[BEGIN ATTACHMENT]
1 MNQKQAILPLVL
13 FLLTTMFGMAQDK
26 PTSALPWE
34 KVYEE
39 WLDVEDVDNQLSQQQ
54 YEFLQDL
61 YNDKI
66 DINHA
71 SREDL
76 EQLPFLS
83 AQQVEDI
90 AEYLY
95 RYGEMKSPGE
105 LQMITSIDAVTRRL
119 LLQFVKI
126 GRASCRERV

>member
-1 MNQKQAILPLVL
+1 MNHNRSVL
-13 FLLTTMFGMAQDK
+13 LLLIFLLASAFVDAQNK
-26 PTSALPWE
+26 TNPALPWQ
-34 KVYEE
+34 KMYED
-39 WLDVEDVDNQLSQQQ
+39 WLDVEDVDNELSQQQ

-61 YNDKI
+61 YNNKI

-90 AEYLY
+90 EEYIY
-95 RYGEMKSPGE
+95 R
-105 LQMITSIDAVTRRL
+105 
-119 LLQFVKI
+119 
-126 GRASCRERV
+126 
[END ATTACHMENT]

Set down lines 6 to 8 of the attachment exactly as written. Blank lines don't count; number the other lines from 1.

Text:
54 YEFLQDL
61 YNDKI
66 DINHA